I can pass a formatter to VerifyAll, or I can override EventCallback.ToString to provide a nicely formatted string representation.  The ability to override ToString is an advantage I gained when I decided to use a custom DTO, that I wouldn’t have if I had stuck with the Tuple.  Eventually, I will override ToString, but for now I’ll just use a formatter until I get the formatting I want, then I’ll move that formatter into EventCallback.

Here are the results from my first attempt:

ProcessCompleted => [Void HandleProcessCompleted(System.Object, System.EventArgs)]

And the code which produces it:

Approvals.VerifyAll(
    pocoDelegates, 
    e => "{0} => {1}".FormatWith(e.Name, e.Callback.GetInvocationList().Select(d => d.Method).ToReadableString()));

This is an improvement, but both the result and the code are a little complicated for my taste.  I liked the vertical spacing that VerifyInvocationList provided more than the horizontal formatting ToReadableString provides.  The formatter is too long, an it repeats code already in VerifyInvocationList.

Second attempt looks much nicer.  It takes better advantage of vertical space and retains the index numbers for each method in the invocation list.  This is actually important information, since the delegates will be executed in the order that they appear in the invocation list:

ProcessCompleted
    [0] Void HandleProcessCompleted(System.Object, System.EventArgs)

Here is the formatter which produces this output.

e =>
{
    var buffer = new StringBuilder();
    buffer.AppendLine(e.Name);
    var delegates = e.Callback.GetInvocationList();
    for (int index = 0; index < delegates.Length; index++)
    {
        var d = delegates[index];
        buffer.AppendLine("\t[{0}] {1}".FormatWith(index, d.Method));
    }
    return buffer.ToString();
}

I use a buffer to hold onto the data as I build the results.  It’s pretty straightforward, although you might not be familiar with the extension method FormatWith.  This extension ships with the ApprovalUtilities library that accompanies ApprovalTests, and I find it’s a cleaner way to call string.Format.  I like the new formatting, so I’ll make this formatter into the ToString implementation for EventCallback.  Then I can simplify my test, I keep a simple formatter, to prevent VerifyAll from prefixing additional index numbers to each result.

[TestMethod]
public void GetPocoEventInvocationList()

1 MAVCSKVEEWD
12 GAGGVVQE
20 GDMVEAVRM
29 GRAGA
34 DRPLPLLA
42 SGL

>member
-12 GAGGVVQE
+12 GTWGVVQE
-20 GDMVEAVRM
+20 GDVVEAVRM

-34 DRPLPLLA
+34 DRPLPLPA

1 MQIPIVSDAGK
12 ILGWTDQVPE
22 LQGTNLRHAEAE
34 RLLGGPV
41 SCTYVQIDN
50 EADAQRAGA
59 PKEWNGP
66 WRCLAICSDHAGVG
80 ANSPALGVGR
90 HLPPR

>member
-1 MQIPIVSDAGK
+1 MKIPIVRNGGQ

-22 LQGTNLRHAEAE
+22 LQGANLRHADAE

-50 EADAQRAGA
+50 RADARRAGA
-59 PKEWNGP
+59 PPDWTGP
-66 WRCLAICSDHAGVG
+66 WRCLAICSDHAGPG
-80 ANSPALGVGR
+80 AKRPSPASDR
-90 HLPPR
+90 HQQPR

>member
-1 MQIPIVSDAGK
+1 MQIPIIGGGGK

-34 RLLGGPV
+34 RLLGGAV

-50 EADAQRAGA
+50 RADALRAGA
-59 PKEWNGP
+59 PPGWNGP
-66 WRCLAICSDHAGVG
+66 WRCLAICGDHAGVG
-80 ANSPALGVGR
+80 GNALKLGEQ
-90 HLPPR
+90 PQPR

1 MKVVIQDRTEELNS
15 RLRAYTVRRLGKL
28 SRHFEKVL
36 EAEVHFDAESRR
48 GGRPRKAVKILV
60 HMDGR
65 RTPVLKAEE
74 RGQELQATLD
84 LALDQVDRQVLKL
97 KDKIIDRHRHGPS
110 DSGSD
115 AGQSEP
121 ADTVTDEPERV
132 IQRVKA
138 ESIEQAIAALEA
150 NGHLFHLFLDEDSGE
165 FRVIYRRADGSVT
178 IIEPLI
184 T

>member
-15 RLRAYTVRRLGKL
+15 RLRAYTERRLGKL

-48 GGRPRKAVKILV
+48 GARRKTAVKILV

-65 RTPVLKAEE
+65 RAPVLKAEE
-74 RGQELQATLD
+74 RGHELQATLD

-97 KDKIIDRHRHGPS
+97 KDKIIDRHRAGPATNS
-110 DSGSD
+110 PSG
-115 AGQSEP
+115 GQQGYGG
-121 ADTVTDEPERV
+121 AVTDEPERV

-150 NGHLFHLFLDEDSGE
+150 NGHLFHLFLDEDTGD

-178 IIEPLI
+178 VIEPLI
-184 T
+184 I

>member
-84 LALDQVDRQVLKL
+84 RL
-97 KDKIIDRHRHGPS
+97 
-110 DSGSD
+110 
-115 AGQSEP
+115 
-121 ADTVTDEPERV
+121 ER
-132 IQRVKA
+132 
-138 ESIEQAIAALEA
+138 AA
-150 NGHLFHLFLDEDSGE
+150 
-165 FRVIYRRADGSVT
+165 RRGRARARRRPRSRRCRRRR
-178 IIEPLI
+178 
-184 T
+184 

{
    var poco = new Poco();
    poco.ProcessCompleted += Domain.HandleProcessCompleted;

    var pocoDelegates = poco.GetEventHandlers();
    Approvals.VerifyAll(pocoDelegates, e => e.ToString());
}

And I can update my other failing test as well:

[TestMethod]
public void PocoClientListensToPoco()
{
    Poco poco = new Poco();
    PocoClient client = new PocoClient(poco);
    var eventHandlers = poco.GetEventHandlers();
    Approvals.VerifyAll(eventHandlers, e => e.ToString());
}

Of course, now I have duplication, and I have a weird little formatter there, which I’ll need to remember if I want to get these results every time.  So I should encapsulate that duplication so I don’t need to remember it anymore.

using System.Collections.Generic;
using ApprovalTests;

public static class EventUtility
{
    public static void VerifyEventCallbacks(IEnumerable<EventCallback> callbacks)
    {
        Approvals.VerifyAll(callbacks, c => c.ToString());
    }
}

And I can update my tests.

[TestMethod]
public void PocoClientListensToPoco()
{
    Poco poco = new Poco();
    PocoClient client = new PocoClient(poco);
    EventUtility.VerifyEventCallbacks(poco.GetEventHandlers());
}

That was a bit of work to get rid of the magic string.  However, it should be worth it because the new query will also detect new event handlers when they’re added.  My current tests don’t verify this behavior.  Also, I had some tests against VerifyInvocationList that showed multiple handlers wired up to one delegate, but that scenario isn’t covered yet with VerifyEventCallbacks.

To get these scenarios covered, I’ll add another event to Poco.  I’m still assuming that I don’t control Poco, but we just transitioned into an alternate reality where Poco always had more than one event.  I’ll call the new event ProcessStarted, so here’s what we’ve got now.

public event EventHandler ProcessCompleted;
public event EventHandler ProcessStarted;

Simply adding this event declaration is enough to break two of my tests.  My first thought is that it is an approval failure because the new event is already detected even though I hadn’t wired anything up yet.  However, it turns out that EventCallback.ToString is throwing a null reference exception.  Of course, this is because the backing field for an event will be null until the first event is wired up.  The event was detected, but since it was null, the Callback property was also null.  Because the delegate is null, I get a null reference exception on GetInvocationList.

After considering my options, I decide to filter out the nulls in the query.  I don’t want to list any events that aren’t wired up anyway, they would just be noise.  To avoid reflecting into my object twice, I’ll introduce a new variable in the query using the let keyword, then filter out nulls.